• Bonnie Christopher

Do It For Your Brain

Updated: Mar 27

Covid-19 seems to be affecting our lives everywhere we turn. Even the simple things that we may have taken for granted have either been severely altered or completely taken away from our daily routines. Gyms are closed, a lot of us are working from home, and social distancing has put a damper on friend time, which in turn has created a very isolated and sedentary lifestyle for many of us.


Sitting too much and not exercising our bodies and brain, can negatively effect us on multiple levels. Working out not only makes us stronger and increases metabolism, it also increases our mood levels in the brain. And, even though the brain may not technically be a muscle, physical exercise is a vital component in preventing mental decline. Here are three things you can do to keep your brain in sharp-smart-shape!

Importance of strength training
Improve Brain Health

The brain controls your ability to think, breathe, walk, remember, see, hear, feel, and so much more. Without it, you're not living, only existing. Because of this, keeping your brain healthy and strong should be at the top of your to do list.


1. Work those muscles (without a gym)

"Physical exertion, in fact, is the only thing scientifically documented to improve brain health and function. While we can record associations between eating a healthy diet and having a healthier brain, the connection between physical fitness and brain fitness is clear, direct and powerful. People fail to appreciate how valuable muscle mass is to quality of life." - Reader's Digest

When we exert our bodies, it says to the brain, "I'm here, and I want to be alive." By exercising, we are keeping a vital connection to that part of our brain. So, whether you've gotten out of your workout routine due to gym closures or you simply haven't been putting exercise as a priority, there's a simple solution.


Let me introduce to you the TSC-90 Workout. It's known as the everyone anywhere workout. You don't need expensive, bulky equipment, and it only requires two twenty-minute at-home workouts a week. It eliminates any reason to make excuses.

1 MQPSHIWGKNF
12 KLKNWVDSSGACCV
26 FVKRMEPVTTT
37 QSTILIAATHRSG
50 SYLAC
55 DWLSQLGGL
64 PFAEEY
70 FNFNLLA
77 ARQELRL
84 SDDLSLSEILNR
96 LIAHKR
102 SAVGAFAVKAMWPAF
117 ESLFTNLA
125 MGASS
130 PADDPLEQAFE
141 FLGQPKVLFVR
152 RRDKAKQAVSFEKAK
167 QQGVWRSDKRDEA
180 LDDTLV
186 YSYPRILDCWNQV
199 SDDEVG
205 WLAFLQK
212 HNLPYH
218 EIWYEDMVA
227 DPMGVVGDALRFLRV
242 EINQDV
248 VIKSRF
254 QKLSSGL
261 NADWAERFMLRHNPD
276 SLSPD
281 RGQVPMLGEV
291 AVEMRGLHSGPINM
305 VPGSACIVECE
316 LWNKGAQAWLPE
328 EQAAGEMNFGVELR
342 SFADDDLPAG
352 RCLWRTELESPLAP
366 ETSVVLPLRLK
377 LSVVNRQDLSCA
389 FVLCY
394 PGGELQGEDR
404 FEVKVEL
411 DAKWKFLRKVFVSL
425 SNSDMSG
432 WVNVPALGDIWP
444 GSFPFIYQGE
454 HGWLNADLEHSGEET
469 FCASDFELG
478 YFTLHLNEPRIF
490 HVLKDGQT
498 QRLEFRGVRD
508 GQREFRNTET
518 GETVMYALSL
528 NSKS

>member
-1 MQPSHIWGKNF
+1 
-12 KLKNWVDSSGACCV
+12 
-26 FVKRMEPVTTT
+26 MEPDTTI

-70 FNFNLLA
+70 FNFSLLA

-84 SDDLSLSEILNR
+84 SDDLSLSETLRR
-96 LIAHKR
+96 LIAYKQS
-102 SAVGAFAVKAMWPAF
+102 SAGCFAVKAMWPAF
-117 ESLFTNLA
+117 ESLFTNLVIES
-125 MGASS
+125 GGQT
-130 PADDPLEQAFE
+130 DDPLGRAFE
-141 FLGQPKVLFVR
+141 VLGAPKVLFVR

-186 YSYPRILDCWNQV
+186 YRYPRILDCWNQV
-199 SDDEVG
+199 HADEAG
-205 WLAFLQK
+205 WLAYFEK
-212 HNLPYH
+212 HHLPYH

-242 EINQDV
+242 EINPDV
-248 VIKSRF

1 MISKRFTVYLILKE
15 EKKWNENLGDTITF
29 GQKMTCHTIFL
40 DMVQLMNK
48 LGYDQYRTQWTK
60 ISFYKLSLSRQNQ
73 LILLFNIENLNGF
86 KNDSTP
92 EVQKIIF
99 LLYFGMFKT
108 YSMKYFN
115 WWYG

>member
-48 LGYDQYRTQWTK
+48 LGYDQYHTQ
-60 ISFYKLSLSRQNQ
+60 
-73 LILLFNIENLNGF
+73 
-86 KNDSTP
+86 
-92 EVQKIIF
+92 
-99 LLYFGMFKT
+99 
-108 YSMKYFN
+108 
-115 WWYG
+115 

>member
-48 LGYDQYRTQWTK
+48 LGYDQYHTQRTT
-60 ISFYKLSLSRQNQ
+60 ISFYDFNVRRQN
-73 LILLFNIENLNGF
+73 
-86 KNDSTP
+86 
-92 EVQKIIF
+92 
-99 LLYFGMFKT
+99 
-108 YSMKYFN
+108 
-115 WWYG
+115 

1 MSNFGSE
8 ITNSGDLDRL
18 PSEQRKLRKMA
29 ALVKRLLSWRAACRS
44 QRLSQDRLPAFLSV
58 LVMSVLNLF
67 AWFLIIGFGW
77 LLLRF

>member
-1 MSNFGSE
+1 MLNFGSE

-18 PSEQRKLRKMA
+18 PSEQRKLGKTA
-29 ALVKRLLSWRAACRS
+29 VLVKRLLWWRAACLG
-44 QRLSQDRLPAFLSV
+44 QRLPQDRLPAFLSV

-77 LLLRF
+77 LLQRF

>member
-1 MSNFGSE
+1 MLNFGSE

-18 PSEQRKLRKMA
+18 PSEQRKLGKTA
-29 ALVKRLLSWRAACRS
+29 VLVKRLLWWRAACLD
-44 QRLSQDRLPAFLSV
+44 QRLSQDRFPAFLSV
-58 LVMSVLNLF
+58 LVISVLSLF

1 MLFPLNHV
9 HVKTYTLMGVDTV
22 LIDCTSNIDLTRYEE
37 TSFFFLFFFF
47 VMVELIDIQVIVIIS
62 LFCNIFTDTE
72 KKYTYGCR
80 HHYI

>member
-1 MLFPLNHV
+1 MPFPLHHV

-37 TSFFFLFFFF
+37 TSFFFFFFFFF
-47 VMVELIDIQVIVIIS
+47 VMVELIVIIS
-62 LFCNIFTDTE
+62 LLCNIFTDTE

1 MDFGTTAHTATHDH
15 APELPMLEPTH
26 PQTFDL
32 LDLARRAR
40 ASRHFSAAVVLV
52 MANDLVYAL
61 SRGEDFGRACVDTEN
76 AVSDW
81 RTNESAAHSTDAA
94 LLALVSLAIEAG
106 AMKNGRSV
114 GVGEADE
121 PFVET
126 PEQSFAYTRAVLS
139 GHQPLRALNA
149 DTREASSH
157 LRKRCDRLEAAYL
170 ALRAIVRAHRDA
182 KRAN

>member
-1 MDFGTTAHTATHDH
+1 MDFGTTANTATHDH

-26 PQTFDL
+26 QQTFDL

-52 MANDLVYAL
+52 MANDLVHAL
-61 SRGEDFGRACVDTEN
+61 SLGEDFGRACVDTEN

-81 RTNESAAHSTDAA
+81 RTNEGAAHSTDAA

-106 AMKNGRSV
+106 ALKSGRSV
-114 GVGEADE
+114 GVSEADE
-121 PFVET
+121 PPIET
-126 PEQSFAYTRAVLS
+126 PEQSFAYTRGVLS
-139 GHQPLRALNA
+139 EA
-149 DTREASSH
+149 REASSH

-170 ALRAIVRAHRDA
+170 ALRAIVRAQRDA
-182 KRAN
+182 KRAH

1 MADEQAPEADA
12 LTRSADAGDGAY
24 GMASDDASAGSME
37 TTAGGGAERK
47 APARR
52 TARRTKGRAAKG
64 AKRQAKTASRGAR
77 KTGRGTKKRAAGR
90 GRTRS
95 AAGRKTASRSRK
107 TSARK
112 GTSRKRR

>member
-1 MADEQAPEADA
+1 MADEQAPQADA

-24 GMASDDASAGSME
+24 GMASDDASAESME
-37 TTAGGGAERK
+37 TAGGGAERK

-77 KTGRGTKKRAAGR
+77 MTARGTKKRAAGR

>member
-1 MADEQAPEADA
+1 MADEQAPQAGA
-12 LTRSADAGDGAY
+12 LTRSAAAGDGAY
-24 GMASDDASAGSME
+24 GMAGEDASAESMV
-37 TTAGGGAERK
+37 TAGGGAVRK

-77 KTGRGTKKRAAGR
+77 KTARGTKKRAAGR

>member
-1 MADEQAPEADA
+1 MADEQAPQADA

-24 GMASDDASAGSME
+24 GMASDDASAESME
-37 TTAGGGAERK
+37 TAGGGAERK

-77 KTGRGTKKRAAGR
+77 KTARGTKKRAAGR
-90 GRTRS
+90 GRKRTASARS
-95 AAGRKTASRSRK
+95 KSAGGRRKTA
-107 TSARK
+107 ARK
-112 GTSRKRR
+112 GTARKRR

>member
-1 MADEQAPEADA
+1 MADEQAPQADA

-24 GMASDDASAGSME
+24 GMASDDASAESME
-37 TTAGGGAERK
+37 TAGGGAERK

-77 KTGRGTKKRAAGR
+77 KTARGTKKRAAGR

TSC-90 is based on timed static contractions and each exercise is performed for 90 seconds. Because you aren't working through a dynamic range of motion, it allows you to be in control at all times, making it extremely safe.


The TSC-90 Workout is appropriate for all ages and fitness levels. This portable approach only requires a table, chair, phone timer, two foam yoga blocks, and a yoga belt in order to achieve a challenging workout. Here's how it works:

  • The first 30 seconds of each exercise is the warm-up phase where you will be using 50% of your effort

  • At the 30-second mark you will increase your level of effort to 75% for the next 30 seconds

  • Once you reach 60 seconds, you’ll increase to 90% of your strength

  • At 80 seconds you’re going to take it up to 100% of your effort, using your full capacity for the final 10 seconds

To learn more about how to perform the TSC-90 everyone anywhere workout, click here.

keep your brain sharp
Challenge Your Brain

2. Learn Something New


Like many things in life, if they're not maintained properly, they can breakdown, become weak, or rust over time. The brain is no different, and although there are many tools and props that can keep it running smoothly, there's nothing like a good challenge to kick it into gear.


The white matter in your brain, called myelin, helps increase your ability to perform tasks. When you practice a new skill, it increases your myelin density. Learning new skills also stimulates the neurons in the brain, which forms new neural pathways, allowing electrical impulses to communicate more efficiently through them. When you put these two things together, you are able to learn more effectively and also prevent mental decline.